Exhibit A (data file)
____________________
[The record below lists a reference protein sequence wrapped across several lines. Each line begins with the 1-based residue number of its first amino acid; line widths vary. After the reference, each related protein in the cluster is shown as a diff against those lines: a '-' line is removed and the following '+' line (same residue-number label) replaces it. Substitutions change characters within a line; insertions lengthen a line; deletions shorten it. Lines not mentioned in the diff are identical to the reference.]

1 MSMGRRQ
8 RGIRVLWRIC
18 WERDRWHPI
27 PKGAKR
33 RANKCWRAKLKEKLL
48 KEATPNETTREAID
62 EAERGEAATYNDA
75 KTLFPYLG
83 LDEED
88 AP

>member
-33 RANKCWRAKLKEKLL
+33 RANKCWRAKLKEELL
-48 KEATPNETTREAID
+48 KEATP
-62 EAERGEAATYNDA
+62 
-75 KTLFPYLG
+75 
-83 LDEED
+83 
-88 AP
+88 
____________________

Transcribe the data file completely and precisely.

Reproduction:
[The record below lists a reference protein sequence wrapped across several lines. Each line begins with the 1-based residue number of its first amino acid; line widths vary. After the reference, each related protein in the cluster is shown as a diff against those lines: a '-' line is removed and the following '+' line (same residue-number label) replaces it. Substitutions change characters within a line; insertions lengthen a line; deletions shorten it. Lines not mentioned in the diff are identical to the reference.]

1 MSMGRRQ
8 RGIRVLWRIC
18 WERDRWHPI
27 PKGAKR
33 RANKCWRAKLKEKLL
48 KEATPNETTREAID
62 EAERGEAATYNDA
75 KTLFPYLG
83 LDEED
88 AP

>member
-33 RANKCWRAKLKEKLL
+33 RANKCWRAKLKEELL
-48 KEATPNETTREAID
+48 KEATP
-62 EAERGEAATYNDA
+62 
-75 KTLFPYLG
+75 
-83 LDEED
+83 
-88 AP
+88 